Former President of the PGA of Poland and golf enthusiast, Marek Podstolski, has sadly passed away.
Marek held the Presidency for nine years from 2003 to 2012, in which during this time he was responsible for giving a new face and structure to the organisation. During his tenure, the PGA Polska training program was implemented for the first time, and the first Polish professionals completed a 3-year course, receiving the titles of professional instructors and trainers. In October 2010, the Confederation of Professional Golf (then PGAs of Europe) awarded PGA Polska the “Fully Approved” membership status.
Mike O’Brien – creator of the PGA Polska training program, remembers Marek in an interview with Golf Channel Polska’s Katarczyna Nieciak.
KN: Let’s talk about Marek. I think you knew him pretty well?
MO: Yes, we had a very good relationship. We worked together in the Polish PGA and that’s where I really met him. Admittedly before that I had met him once in Postołowo (one of first Polish golf clubs) when he came to play. That was a few years before he became the President of PGA Polska.
KN: He had a great contribution to the development of Polish golf, especially PGA Poland. Not everyone is aware of how much he has done in this area.
MO: Oh yes, I would also add to this his great contribution to promoting golf in Poland. In fact, from the moment he became President everything started to move forward at PGA Polska. If I remember well, Marek’s candidacy was proposed by our member Marcin Stelmasiak. Right after assuming the office, at the end of September I think, we were attending the [At the time, the PGAs of Europe] Congress, which took place in early December. We had to prepare well for this. Marek asked me if I would be interested in becoming a member of the board. I agreed, but under the condition that my responsibility was PGA training. I was well aware that I was not the right person to deal with the organisation of tournaments or marketing etc. I also knew that I could be useful in working on the training programs where basically nothing before had been done in this area. Back then, all board members had a clear role, an area they took care of. This is how I began working closely with Marek.
KN: Do you remember more details about this first meeting in Postołowo?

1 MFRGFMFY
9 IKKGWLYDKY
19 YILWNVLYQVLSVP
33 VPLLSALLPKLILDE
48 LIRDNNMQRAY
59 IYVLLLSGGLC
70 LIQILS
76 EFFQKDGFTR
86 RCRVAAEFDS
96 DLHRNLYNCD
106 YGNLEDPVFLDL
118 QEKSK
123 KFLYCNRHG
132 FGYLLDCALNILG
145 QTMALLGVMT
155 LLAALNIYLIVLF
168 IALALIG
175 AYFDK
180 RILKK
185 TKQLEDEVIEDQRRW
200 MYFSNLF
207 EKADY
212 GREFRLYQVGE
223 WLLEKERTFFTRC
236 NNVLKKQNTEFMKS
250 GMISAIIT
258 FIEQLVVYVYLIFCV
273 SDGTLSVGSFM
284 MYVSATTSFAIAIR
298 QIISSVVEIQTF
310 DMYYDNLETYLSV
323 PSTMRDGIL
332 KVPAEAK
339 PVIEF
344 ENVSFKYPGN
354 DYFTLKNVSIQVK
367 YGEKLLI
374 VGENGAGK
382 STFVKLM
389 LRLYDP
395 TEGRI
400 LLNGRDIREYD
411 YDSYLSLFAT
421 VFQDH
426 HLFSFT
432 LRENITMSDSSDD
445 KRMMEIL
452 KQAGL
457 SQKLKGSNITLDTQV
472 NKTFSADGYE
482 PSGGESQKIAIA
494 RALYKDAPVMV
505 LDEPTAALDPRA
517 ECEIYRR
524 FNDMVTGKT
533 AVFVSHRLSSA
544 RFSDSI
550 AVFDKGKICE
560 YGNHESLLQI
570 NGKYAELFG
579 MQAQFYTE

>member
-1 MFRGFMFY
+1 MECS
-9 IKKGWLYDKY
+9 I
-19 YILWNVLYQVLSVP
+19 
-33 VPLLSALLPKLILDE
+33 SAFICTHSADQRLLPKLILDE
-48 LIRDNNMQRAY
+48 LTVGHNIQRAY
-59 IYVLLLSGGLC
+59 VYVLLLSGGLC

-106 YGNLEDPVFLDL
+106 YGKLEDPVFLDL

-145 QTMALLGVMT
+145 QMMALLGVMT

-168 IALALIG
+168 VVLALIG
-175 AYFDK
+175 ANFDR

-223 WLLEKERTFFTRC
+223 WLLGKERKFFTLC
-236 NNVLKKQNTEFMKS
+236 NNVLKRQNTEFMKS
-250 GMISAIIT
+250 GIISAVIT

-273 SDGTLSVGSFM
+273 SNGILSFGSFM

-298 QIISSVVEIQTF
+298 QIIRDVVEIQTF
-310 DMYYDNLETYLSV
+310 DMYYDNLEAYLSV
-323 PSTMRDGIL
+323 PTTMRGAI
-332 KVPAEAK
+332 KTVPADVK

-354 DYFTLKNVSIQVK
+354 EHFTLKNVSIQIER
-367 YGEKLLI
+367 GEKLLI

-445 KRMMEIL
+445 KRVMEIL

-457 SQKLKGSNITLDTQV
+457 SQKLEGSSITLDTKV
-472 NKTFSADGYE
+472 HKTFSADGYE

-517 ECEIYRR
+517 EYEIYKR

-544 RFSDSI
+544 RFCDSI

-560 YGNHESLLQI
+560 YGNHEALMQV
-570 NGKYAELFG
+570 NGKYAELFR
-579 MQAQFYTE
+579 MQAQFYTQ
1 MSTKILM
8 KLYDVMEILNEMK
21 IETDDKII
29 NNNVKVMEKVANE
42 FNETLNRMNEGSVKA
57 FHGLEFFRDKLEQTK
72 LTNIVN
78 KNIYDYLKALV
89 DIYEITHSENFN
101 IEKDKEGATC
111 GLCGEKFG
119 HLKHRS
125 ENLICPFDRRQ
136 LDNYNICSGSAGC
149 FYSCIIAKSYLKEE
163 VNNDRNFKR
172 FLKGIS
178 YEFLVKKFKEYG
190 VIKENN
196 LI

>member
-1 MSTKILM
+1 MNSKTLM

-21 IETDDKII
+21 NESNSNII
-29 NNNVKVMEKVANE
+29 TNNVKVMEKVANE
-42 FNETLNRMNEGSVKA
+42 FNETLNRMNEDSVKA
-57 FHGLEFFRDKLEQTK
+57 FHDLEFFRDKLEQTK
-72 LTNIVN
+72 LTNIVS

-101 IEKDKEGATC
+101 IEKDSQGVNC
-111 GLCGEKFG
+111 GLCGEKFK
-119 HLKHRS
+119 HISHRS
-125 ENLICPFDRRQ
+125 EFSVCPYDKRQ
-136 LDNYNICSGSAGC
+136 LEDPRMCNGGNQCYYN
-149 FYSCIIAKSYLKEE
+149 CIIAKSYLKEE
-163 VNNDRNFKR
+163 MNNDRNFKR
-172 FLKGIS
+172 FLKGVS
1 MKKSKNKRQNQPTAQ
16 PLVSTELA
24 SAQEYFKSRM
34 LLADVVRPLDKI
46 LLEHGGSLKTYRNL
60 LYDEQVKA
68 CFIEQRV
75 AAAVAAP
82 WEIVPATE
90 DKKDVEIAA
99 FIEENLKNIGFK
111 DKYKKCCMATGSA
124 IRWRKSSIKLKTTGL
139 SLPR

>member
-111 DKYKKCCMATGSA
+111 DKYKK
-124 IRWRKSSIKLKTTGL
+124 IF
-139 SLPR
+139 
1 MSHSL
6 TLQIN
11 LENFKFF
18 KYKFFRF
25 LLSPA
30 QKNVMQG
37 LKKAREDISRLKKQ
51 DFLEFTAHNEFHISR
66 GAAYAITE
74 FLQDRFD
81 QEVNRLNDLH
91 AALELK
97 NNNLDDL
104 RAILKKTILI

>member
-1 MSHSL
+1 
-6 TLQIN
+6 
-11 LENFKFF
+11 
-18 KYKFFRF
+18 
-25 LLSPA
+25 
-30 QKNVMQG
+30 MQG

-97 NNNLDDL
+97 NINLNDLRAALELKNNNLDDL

MO: I saw him at the club a few times and we talked a little bit. I knew he was a Pole who lived abroad and played every day on the Jack Nicklaus’ course in Cologne (Germany). I remember that when Marcin Stelmasiak told me he had a great potential candidate for President, I immediately remembered this first meeting. It is worth mentioning here his very endearing feature – Marek was always a person you remembered. That’s who he was. At every conference, every meeting, Marek was always so go-ahead, so brave, that he talked to literally everyone and anyone. He was always so nice, open and interesting that people just remembered him. In addition, he was also personable and cheerful. It was also very visible what an amazing relationship he had with his wife, who often accompanied him at the Annual Congresses. We always had a great time in their company.
KN: Can you tell us a cheerful story about Marek?
MO: I definitely have some good ones. I remember this one very well and it always brings a smile. Marek smoked a lot at that time. When we flew to the Congress, the first electronic cigarettes had just appeared. Just before the opening ceremony of the Congress we arrived at the hotel wearing suits.
Of course, the entire hotel was a non-smoking area. It was full of teams, delegates, and Marek was not the tallest of the participants. At some point we lost him in the crowd, and we all wanted to stand side by side for the official greeting, so we tried to spot him. Suddenly we saw this cloud of smoke rising from the middle of the room. Of course, it was Marek with his pioneering e-cigarette. In addition, as usual for him, he wasn’t standing aside, but right in the first row, in front of everyone else. We knew exactly where he was even though we didn’t see him. We only had to locate the cloud of smoke.
KN: What was Marek’s attitude towards PGA Polska? How much was he involved in his role?
MO: Marek was extremely proud of the fact that golf came to Poland, that we are still developing and that he was the President of the PGA of Poland. He loved professional golf and appreciated it a lot.